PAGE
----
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February 23, 2011

Comments

Ed S

I bought my 2600 (the one Jeff reviewed) for $40 at a swap meet a few years ago, and just love the looks and sound, too. That florescent blue frequency readout just makes you smile, it's so techy-retro.
The SW Cal lets you peak/calibrate the display and the signal... tune in a Universal Time channel at 5 Mhz, 10 Mhz, 15 Mhz, etc, and adjust the SW CAL dial for peak signal volume. That's it.
Enjoy.

Jeffrey McMahon

I will take Doug's mint 2600 over any 350 anytime, any place.

Andreas

Beauty!

Doug

Thanks, Ed, for the SW Cal info; I will give it a go tonight. Agree totally on the blue-green LED readout. It is a delight unto itself, just fun to watch as you turn the tuning dial and, yeah, it does have that kind of "techy-retro" quality. I can see this becoming my favorite, go-to radio. I just love everything about it.

Angelo

Well bought at a hundred bucks, very well bought.
In a previous post, I mentioned that a Radio Shack clerk asserted that the 450 feels cheaper to him than the 350 (Grundigs). I'd say with any decent vintage Panasonic, you're way ahead of the game.

Doug

Agree totally, Angelo. Any of those vintage Panasonics are vastly superior in every way to anything in the new generation of AM/FM/SW portatops. Except, perhaps, the Eton E-1. But having no personal experience with it, I can't say.

I handled a 450 in a Radio Shack store last week and it is certainly at least AS flimsy and insubstantial as the 350, both of which have the heft of a Subway sandwich.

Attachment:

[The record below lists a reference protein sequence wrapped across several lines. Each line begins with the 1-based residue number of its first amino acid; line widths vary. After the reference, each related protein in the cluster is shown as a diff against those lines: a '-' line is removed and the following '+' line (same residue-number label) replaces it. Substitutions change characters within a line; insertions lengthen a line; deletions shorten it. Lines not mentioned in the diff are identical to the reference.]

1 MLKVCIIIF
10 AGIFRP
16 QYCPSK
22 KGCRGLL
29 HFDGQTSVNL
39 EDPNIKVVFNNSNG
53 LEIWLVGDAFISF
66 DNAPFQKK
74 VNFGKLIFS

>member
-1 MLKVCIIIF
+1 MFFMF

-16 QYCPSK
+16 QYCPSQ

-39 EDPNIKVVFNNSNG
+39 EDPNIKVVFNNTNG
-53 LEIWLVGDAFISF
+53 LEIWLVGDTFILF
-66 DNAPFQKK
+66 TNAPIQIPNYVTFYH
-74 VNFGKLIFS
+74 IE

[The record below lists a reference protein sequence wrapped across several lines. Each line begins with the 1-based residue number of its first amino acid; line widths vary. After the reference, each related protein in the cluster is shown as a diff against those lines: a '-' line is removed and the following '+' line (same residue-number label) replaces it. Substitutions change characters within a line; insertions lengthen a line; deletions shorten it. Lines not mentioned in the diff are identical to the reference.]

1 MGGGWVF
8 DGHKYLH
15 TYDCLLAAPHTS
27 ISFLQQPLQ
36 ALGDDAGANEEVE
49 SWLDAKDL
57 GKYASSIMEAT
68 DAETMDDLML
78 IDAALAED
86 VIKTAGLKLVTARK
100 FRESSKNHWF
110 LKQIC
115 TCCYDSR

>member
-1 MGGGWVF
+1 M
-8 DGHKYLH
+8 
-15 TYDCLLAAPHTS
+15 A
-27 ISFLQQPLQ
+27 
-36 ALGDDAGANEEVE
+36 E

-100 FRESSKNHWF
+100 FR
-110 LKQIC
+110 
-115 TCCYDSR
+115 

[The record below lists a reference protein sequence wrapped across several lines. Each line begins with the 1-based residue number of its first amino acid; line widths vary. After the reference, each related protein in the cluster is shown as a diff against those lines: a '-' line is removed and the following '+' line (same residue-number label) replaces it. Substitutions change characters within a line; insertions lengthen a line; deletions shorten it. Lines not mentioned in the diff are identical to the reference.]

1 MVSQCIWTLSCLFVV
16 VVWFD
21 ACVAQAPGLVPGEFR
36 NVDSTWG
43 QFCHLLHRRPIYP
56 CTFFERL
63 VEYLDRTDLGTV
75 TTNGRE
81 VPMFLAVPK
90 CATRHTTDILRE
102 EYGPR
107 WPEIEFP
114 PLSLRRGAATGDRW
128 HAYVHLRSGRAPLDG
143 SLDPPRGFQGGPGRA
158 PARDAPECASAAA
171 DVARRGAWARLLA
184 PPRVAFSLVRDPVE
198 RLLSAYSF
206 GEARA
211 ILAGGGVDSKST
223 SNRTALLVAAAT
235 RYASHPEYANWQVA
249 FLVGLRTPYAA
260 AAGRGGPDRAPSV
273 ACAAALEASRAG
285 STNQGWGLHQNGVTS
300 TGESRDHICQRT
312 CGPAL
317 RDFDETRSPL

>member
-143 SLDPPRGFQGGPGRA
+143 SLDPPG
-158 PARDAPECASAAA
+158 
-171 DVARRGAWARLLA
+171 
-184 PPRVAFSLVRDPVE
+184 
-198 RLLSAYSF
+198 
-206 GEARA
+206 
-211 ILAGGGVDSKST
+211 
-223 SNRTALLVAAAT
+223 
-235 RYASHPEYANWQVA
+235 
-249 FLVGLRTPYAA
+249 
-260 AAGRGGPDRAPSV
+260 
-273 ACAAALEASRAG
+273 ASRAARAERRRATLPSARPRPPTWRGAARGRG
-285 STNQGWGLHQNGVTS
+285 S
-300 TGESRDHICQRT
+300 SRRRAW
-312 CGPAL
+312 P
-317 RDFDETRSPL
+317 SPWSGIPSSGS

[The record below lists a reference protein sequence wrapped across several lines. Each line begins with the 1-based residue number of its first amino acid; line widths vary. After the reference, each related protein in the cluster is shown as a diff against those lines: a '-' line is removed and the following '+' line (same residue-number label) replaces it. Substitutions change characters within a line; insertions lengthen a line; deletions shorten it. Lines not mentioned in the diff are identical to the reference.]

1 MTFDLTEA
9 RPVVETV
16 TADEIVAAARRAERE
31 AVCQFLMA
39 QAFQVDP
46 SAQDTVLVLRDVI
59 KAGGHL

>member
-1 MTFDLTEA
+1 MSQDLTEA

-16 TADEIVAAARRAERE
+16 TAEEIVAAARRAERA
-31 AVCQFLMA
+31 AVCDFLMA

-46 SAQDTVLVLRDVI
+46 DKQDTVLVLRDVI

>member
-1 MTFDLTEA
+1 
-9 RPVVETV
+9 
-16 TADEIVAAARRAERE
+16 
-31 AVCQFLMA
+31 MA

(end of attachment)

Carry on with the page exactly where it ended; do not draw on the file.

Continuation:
Chris

I have the GE 7-2990a, which is a rebadged 2600, and it is really a great set.

I'll echo the 450 sighting. Saw one at the mall in Athens GA yesterday, and it is on par with the 350. They had both radios on display right next to each other. Don't think I'll buy either unless it is an incredible deal.

Bob Forrester

I know your post on the Panasonic rf-2600 was a while ago, but I thought you'd might like to know this. The sw calibrate knob is for fine tuning ssb and cw reception. Since it changes the tuning of the radio it's probably a variable BFO but you can use it like an if shift. You turn it about 20 degrees to either side for upper or lower sideband. It wasn't my main radio so I "improved" the sw cal by replacing it with a precision 10 turn pot and a large turns counting calibrated dial. With that I was able to easily manually compensate for the drift that makes both the 2200 and 2600 useless on sideband or morse. I also fed the mpx out into an oscilloscope which acted like a band scope on SW. BTW the MPX out was for an optional stereo adapter, but I never saw one for sale.

Bob Forrester

I forgot that the 2600 did have a BFO pitch control, so the sw calibrate was probably meant to be a fine tuning control, but I do seem to remember that it moved the passband like an IF shift does. I'm sorry, but the details are a bit fuzzy after over 35 years.

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